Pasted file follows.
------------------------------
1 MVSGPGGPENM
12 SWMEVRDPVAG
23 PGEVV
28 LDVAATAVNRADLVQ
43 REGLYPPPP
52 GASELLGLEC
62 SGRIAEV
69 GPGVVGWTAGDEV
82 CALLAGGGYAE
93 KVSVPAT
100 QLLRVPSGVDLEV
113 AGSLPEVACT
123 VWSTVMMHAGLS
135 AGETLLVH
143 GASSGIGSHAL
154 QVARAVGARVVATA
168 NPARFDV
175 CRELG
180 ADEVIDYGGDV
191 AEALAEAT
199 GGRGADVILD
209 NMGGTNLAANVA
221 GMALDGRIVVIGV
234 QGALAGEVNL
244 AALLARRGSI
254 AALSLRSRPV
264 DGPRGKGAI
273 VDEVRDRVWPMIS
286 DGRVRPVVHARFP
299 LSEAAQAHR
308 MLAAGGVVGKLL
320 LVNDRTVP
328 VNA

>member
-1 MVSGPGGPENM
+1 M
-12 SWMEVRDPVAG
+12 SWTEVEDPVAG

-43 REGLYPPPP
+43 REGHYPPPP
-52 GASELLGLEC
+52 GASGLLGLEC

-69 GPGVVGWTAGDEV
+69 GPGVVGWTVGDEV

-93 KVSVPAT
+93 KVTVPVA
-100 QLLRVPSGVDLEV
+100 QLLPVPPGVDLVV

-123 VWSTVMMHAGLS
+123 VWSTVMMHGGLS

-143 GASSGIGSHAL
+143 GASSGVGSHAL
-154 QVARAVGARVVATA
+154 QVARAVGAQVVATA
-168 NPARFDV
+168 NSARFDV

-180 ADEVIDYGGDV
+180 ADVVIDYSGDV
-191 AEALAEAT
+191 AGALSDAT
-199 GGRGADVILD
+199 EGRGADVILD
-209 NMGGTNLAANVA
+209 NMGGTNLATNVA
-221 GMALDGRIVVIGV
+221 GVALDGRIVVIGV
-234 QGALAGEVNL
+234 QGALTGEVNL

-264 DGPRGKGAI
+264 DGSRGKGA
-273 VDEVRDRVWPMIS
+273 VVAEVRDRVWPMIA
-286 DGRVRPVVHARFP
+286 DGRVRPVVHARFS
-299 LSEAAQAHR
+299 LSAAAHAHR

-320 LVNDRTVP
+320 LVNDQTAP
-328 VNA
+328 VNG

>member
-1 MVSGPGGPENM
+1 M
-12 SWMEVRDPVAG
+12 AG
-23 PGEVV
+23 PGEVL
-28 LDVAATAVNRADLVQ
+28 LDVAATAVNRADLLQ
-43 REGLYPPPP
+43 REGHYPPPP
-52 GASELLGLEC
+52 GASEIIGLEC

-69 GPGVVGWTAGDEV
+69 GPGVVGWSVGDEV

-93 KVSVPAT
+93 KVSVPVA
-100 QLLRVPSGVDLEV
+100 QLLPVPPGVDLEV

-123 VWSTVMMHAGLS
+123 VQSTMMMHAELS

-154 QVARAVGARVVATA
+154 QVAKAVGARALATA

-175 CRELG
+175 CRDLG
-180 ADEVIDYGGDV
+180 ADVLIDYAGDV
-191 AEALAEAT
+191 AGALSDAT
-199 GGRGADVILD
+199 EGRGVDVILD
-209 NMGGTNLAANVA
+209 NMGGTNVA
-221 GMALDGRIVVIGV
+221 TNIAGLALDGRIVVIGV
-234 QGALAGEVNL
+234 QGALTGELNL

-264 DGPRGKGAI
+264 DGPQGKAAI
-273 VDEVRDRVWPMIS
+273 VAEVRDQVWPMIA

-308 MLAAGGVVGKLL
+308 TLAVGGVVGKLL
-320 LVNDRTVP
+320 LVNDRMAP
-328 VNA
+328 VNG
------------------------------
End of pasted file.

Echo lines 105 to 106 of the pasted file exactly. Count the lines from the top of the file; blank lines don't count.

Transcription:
+175 CRDLG
-180 ADEVIDYGGDV